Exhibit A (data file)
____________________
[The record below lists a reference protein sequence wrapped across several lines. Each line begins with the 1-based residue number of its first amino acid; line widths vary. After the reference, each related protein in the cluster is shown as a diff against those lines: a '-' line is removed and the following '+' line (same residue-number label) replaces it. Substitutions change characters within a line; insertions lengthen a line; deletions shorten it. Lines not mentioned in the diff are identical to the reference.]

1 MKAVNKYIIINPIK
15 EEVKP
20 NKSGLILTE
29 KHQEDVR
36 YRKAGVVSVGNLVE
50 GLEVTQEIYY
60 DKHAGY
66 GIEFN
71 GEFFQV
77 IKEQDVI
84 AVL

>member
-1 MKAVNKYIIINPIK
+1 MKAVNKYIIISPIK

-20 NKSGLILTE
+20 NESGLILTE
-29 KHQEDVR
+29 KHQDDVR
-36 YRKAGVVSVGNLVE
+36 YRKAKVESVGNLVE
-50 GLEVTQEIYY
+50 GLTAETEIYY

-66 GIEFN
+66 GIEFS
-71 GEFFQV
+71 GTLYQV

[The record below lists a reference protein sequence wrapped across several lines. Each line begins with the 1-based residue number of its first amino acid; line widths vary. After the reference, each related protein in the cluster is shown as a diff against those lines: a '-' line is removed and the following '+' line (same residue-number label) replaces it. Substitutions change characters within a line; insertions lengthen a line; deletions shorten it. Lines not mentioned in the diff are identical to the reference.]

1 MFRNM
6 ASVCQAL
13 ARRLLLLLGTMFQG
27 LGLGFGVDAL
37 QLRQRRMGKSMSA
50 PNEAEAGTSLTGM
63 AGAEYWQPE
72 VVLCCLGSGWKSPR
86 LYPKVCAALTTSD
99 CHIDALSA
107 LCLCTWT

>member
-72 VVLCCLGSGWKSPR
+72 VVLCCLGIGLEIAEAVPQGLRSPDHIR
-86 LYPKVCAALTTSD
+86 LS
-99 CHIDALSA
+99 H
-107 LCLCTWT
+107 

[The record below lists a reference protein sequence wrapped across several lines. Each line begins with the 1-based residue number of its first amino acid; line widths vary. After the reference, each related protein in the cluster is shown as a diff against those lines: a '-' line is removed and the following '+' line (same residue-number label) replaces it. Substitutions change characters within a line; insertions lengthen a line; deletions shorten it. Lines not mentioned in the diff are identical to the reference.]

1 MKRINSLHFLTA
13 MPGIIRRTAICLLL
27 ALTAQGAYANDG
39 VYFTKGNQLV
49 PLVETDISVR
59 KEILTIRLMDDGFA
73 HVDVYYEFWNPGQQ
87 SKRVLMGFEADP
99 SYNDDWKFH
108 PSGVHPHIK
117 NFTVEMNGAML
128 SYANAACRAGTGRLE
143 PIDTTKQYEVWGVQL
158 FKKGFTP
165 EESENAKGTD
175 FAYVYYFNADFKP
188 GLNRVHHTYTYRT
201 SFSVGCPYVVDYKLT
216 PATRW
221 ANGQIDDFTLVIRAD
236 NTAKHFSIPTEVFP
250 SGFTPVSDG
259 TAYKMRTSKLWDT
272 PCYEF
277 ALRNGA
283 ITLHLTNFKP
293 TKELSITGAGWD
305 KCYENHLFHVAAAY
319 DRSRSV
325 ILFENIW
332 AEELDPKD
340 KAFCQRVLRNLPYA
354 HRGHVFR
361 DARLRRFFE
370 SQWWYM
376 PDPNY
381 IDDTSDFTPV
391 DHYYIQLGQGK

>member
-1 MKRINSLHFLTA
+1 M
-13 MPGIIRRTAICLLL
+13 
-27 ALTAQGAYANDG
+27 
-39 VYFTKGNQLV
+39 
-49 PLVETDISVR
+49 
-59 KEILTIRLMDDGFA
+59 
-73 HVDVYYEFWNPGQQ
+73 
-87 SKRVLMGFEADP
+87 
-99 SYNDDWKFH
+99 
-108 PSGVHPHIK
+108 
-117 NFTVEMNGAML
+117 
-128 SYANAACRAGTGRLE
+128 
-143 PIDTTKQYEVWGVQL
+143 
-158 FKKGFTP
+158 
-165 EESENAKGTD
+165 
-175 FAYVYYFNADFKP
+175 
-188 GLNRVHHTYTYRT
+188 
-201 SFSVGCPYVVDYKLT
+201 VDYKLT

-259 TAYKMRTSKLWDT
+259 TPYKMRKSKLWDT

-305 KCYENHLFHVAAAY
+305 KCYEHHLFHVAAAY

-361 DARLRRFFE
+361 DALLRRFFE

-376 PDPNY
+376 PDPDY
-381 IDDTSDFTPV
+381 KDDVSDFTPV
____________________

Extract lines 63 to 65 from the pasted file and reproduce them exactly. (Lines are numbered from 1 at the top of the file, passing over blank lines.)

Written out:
158 FKKGFTP
165 EESENAKGTD
175 FAYVYYFNADFKP